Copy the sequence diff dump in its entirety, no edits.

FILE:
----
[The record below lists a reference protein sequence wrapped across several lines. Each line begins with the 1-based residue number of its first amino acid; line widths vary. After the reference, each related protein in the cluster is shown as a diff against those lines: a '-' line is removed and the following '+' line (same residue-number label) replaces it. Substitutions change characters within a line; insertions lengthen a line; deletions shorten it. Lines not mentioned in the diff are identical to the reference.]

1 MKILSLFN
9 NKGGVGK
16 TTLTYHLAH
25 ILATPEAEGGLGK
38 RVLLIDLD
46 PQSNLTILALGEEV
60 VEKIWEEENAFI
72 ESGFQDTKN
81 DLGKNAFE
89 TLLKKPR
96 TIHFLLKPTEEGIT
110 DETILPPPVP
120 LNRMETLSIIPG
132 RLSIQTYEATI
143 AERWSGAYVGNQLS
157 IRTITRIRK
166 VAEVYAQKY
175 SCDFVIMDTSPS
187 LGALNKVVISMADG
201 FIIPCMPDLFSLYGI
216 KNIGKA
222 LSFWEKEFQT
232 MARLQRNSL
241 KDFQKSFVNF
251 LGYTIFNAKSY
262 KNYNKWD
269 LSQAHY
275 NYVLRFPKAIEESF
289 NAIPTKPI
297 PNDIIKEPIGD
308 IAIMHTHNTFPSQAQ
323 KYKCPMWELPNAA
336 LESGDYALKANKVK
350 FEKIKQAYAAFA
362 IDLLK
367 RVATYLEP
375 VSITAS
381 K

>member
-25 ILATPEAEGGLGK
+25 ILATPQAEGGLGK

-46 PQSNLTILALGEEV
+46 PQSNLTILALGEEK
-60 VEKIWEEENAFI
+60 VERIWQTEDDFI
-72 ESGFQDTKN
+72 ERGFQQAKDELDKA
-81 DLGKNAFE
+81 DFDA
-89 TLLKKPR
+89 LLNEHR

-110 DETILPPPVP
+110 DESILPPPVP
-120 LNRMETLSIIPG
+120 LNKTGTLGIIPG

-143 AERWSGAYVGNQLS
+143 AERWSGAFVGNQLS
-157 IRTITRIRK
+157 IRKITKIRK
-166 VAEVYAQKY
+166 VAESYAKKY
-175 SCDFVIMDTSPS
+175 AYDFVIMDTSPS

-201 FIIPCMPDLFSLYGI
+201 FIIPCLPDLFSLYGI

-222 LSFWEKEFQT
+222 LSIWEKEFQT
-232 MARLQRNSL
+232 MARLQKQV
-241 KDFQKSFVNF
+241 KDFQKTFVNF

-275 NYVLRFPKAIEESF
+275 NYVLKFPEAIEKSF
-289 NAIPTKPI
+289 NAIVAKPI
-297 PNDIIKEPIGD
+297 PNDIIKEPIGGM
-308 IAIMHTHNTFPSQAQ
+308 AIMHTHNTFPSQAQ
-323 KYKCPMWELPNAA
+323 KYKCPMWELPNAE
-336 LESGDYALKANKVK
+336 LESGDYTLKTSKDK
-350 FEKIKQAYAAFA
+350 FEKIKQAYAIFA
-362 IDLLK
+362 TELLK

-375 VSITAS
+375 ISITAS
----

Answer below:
[The record below lists a reference protein sequence wrapped across several lines. Each line begins with the 1-based residue number of its first amino acid; line widths vary. After the reference, each related protein in the cluster is shown as a diff against those lines: a '-' line is removed and the following '+' line (same residue-number label) replaces it. Substitutions change characters within a line; insertions lengthen a line; deletions shorten it. Lines not mentioned in the diff are identical to the reference.]

1 MKILSLFN
9 NKGGVGK
16 TTLTYHLAH
25 ILATPEAEGGLGK
38 RVLLIDLD
46 PQSNLTILALGEEV
60 VEKIWEEENAFI
72 ESGFQDTKN
81 DLGKNAFE
89 TLLKKPR
96 TIHFLLKPTEEGIT
110 DETILPPPVP
120 LNRMETLSIIPG
132 RLSIQTYEATI
143 AERWSGAYVGNQLS
157 IRTITRIRK
166 VAEVYAQKY
175 SCDFVIMDTSPS
187 LGALNKVVISMADG
201 FIIPCMPDLFSLYGI
216 KNIGKA
222 LSFWEKEFQT
232 MARLQRNSL
241 KDFQKSFVNF
251 LGYTIFNAKSY
262 KNYNKWD
269 LSQAHY
275 NYVLRFPKAIEESF
289 NAIPTKPI
297 PNDIIKEPIGD
308 IAIMHTHNTFPSQAQ
323 KYKCPMWELPNAA
336 LESGDYALKANKVK
350 FEKIKQAYAAFA
362 IDLLK
367 RVATYLEP
375 VSITAS
381 K

>member
-25 ILATPEAEGGLGK
+25 ILATPQAEGGLGK

-46 PQSNLTILALGEEV
+46 PQSNLTILALGEEK
-60 VEKIWEEENAFI
+60 VERIWQTEDDFI
-72 ESGFQDTKN
+72 ERGFQQAKDELDKA
-81 DLGKNAFE
+81 DFDA
-89 TLLKKPR
+89 LLNEHR

-110 DETILPPPVP
+110 DESILPPPVP
-120 LNRMETLSIIPG
+120 LNKTGTLGIIPG

-143 AERWSGAYVGNQLS
+143 AERWSGAFVGNQLS
-157 IRTITRIRK
+157 IRKITKIRK
-166 VAEVYAQKY
+166 VAESYAKKY
-175 SCDFVIMDTSPS
+175 AYDFVIMDTSPS

-201 FIIPCMPDLFSLYGI
+201 FIIPCLPDLFSLYGI

-222 LSFWEKEFQT
+222 LSIWEKEFQT
-232 MARLQRNSL
+232 MARLQKQV
-241 KDFQKSFVNF
+241 KDFQKTFVNF

-275 NYVLRFPKAIEESF
+275 NYVLKFPEAIEKSF
-289 NAIPTKPI
+289 NAIVAKPI
-297 PNDIIKEPIGD
+297 PNDIIKEPIGGM
-308 IAIMHTHNTFPSQAQ
+308 AIMHTHNTFPSQAQ
-323 KYKCPMWELPNAA
+323 KYKCPMWELPNAE
-336 LESGDYALKANKVK
+336 LESGDYTLKTSKDK
-350 FEKIKQAYAAFA
+350 FEKIKQAYAIFA
-362 IDLLK
+362 TELLK

-375 VSITAS
+375 ISITAS